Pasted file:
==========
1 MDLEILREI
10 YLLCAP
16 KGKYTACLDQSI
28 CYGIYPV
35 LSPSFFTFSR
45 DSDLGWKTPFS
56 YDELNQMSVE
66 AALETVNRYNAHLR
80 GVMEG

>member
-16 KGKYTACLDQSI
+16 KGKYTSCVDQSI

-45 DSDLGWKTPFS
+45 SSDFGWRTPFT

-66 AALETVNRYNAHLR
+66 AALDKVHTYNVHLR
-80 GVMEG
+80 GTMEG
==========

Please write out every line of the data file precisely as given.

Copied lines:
1 MDLEILREI
10 YLLCAP
16 KGKYTACLDQSI
28 CYGIYPV
35 LSPSFFTFSR
45 DSDLGWKTPFS
56 YDELNQMSVE
66 AALETVNRYNAHLR
80 GVMEG

>member
-16 KGKYTACLDQSI
+16 KGKYTSCVDQSI

-45 DSDLGWKTPFS
+45 SSDFGWRTPFT

-66 AALETVNRYNAHLR
+66 AALDKVHTYNVHLR
-80 GVMEG
+80 GTMEG